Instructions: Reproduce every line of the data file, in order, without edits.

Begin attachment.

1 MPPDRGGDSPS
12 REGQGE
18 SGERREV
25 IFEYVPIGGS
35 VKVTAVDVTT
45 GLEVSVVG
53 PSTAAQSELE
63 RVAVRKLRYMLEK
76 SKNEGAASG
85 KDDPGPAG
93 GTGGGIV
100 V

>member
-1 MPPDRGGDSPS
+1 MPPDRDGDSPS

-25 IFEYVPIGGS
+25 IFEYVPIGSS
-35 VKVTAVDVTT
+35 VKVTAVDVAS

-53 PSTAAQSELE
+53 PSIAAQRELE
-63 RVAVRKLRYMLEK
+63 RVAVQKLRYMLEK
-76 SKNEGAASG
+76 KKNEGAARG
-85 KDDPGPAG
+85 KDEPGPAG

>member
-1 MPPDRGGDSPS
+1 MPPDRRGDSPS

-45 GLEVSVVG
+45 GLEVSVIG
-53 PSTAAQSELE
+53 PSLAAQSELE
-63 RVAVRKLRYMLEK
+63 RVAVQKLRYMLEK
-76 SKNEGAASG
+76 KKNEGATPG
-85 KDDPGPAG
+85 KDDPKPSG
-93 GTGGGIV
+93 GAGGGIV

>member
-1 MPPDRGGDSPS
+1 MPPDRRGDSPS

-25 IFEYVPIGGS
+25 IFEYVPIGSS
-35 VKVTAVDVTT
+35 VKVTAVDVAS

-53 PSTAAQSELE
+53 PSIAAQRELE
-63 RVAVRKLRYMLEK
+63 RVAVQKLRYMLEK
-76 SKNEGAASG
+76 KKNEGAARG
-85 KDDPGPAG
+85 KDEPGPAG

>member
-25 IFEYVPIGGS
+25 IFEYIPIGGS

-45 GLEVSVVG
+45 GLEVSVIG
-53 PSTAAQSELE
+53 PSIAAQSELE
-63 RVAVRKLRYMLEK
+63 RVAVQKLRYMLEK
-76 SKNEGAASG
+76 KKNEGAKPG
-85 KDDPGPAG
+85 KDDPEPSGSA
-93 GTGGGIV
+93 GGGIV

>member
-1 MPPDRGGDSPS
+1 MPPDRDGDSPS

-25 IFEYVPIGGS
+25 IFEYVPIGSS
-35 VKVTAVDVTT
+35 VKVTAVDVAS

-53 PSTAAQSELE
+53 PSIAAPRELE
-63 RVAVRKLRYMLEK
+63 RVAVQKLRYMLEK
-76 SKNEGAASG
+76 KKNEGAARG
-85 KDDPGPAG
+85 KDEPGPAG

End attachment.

1 MPPDRGGDSPS
12 REGQGE
18 SGERREV
25 IFEYVPIGGS
35 VKVTAVDVTT
45 GLEVSVVG
53 PSTAAQSELE
63 RVAVRKLRYMLEK
76 SKNEGAASG
85 KDDPGPAG
93 GTGGGIV
100 V

>member
-1 MPPDRGGDSPS
+1 MPPDRDGDSPS

-25 IFEYVPIGGS
+25 IFEYVPIGSS
-35 VKVTAVDVTT
+35 VKVTAVDVAS

-53 PSTAAQSELE
+53 PSIAAQRELE
-63 RVAVRKLRYMLEK
+63 RVAVQKLRYMLEK
-76 SKNEGAASG
+76 KKNEGAARG
-85 KDDPGPAG
+85 KDEPGPAG

>member
-1 MPPDRGGDSPS
+1 MPPDRRGDSPS

-45 GLEVSVVG
+45 GLEVSVIG
-53 PSTAAQSELE
+53 PSLAAQSELE
-63 RVAVRKLRYMLEK
+63 RVAVQKLRYMLEK
-76 SKNEGAASG
+76 KKNEGATPG
-85 KDDPGPAG
+85 KDDPKPSG
-93 GTGGGIV
+93 GAGGGIV

>member
-1 MPPDRGGDSPS
+1 MPPDRRGDSPS

-25 IFEYVPIGGS
+25 IFEYVPIGSS
-35 VKVTAVDVTT
+35 VKVTAVDVAS

-53 PSTAAQSELE
+53 PSIAAQRELE
-63 RVAVRKLRYMLEK
+63 RVAVQKLRYMLEK
-76 SKNEGAASG
+76 KKNEGAARG
-85 KDDPGPAG
+85 KDEPGPAG

>member
-25 IFEYVPIGGS
+25 IFEYIPIGGS

-45 GLEVSVVG
+45 GLEVSVIG
-53 PSTAAQSELE
+53 PSIAAQSELE
-63 RVAVRKLRYMLEK
+63 RVAVQKLRYMLEK
-76 SKNEGAASG
+76 KKNEGAKPG
-85 KDDPGPAG
+85 KDDPEPSGSA
-93 GTGGGIV
+93 GGGIV

>member
-1 MPPDRGGDSPS
+1 MPPDRDGDSPS

-25 IFEYVPIGGS
+25 IFEYVPIGSS
-35 VKVTAVDVTT
+35 VKVTAVDVAS

-53 PSTAAQSELE
+53 PSIAAPRELE
-63 RVAVRKLRYMLEK
+63 RVAVQKLRYMLEK
-76 SKNEGAASG
+76 KKNEGAARG
-85 KDDPGPAG
+85 KDEPGPAG